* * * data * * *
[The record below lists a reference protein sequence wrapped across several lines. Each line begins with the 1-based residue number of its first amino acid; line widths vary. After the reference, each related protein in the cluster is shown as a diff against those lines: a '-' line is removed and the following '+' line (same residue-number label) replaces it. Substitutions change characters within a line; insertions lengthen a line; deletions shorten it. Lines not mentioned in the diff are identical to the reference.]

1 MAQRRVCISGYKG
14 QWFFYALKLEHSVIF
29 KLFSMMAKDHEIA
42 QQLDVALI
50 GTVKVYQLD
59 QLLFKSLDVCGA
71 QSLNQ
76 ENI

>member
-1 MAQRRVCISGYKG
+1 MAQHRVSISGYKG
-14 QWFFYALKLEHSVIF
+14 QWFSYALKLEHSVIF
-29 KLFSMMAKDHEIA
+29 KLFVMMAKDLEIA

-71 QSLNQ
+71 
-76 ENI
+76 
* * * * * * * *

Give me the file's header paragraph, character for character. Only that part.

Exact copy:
[The record below lists a reference protein sequence wrapped across several lines. Each line begins with the 1-based residue number of its first amino acid; line widths vary. After the reference, each related protein in the cluster is shown as a diff against those lines: a '-' line is removed and the following '+' line (same residue-number label) replaces it. Substitutions change characters within a line; insertions lengthen a line; deletions shorten it. Lines not mentioned in the diff are identical to the reference.]